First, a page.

What Is Generalized Anxiety Disorder?

While nearly all people suffer from some degree of anxiety at times, someone suffering from generalized anxiety disorder suffers a high degree of anxiety for long stretches of time and experiences associated symptoms like insomnia or fatigue.

Someone with generalized anxiety disorder (GAD) may worry about things we all worry about like money, health, or family issues, but they tend to worry without interruption and to an intense degree without relief even when the concern is minimal or non-existent in reality. Fortunately, treatment can help relieve symptoms of this disorder so sufferers can enjoy improved mental peace.

Generalized Anxiety Disorder: An Overview

Generalized anxiety disorder occasionally runs in families, but there’s no way to determine why some people have it and some don’t. This disorder involves a sense of fear and anxiety that sufferers simply can’t turn off; however, it does often feature an ebb and flow pattern. Even so, it’s not uncommon for people to feel “worried” and anxious for months on end if they suffer from GAD.

GAD affects both men and women and is associated with worry and tension that the sufferer is unable to shake, even when the worries seem irrational to someone else. People suffering from GAD tend to startle easily or feel an impending sense of doom even when the true source of their worry or fear is hard to pinpoint. According to the National Institute of Health, more than 3 million Americans suffer from this condition. GAD affects twice as many women as men.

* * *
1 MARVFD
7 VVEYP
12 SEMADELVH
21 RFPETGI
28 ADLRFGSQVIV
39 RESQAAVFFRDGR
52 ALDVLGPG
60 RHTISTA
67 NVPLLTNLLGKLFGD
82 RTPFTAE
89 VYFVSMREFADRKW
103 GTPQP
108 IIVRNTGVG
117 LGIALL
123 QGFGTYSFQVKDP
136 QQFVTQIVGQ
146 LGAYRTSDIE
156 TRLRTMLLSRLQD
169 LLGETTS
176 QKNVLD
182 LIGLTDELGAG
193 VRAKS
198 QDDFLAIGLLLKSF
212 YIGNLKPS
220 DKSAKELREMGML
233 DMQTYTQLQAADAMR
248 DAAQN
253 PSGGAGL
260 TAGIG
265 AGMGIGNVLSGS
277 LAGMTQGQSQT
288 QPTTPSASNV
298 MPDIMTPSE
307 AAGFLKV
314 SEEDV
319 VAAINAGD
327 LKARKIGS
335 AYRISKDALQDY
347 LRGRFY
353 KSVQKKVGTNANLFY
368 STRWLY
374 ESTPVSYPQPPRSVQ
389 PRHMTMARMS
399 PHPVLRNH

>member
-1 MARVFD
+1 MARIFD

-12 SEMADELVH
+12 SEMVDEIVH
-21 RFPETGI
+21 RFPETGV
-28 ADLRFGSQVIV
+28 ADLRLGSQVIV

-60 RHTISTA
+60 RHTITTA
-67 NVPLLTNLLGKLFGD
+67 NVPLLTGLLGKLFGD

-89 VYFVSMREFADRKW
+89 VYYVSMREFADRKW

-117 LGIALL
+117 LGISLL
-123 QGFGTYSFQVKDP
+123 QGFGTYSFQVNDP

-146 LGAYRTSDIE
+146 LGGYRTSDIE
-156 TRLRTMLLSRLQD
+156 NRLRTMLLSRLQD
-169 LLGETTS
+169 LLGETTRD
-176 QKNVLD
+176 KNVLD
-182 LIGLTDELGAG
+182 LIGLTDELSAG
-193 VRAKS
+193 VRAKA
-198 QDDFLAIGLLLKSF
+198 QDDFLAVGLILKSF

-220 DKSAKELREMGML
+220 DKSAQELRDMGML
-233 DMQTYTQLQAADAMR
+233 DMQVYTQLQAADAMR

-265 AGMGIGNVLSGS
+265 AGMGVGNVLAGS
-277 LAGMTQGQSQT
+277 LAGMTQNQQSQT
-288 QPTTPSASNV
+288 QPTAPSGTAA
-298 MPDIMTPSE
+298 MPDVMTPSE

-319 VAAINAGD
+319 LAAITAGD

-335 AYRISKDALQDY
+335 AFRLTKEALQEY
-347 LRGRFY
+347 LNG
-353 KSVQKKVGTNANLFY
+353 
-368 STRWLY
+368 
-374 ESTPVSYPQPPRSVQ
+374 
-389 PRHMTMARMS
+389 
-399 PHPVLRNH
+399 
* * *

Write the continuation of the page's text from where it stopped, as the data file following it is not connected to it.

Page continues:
Symptoms of GAD

People with GAD invariably feel on edge and are preoccupied by their worries. Many sufferers can still go about their daily lives, but sometimes a particularly bad stretch may render working difficult.

Often, people suffering from this mental health condition experience headaches, sleep disturbances, fatigue, and nausea. The intense worry can lead to trouble concentrating on tasks or other thoughts that are not associated with their worries. Muscle tension and irritability may also accompany GAD.

Treatment for GAD

In most cases, GAD is treated with a combination of medication and psychotherapy; although some people may be treated with either without the other. Therapy is aimed at helping the sufferer find strategies for thinking and behaving differently when facing certain situations.

Medical therapies often employ anti-anxiety medications and antidepressants. Even though people with GAD don’t necessarily feel depressed, antidepressants are helpful for soothing these concerns or, rather, helping sufferers keep their worries in perspective so they don’t take over their lives.

Generalized anxiety disorder can take over a person’s like with its relentless fear and anxiety. Sufferers live in perpetual fear and worry. Some many even feel panicked all the time. With treatment, this disorder can be successfully managed so that people regain control of their thoughts and ultimately their lives. If you or your loved one has been dealing with excessive worry and fear for some time, it’s definitely time to contact your healthcare provider for help.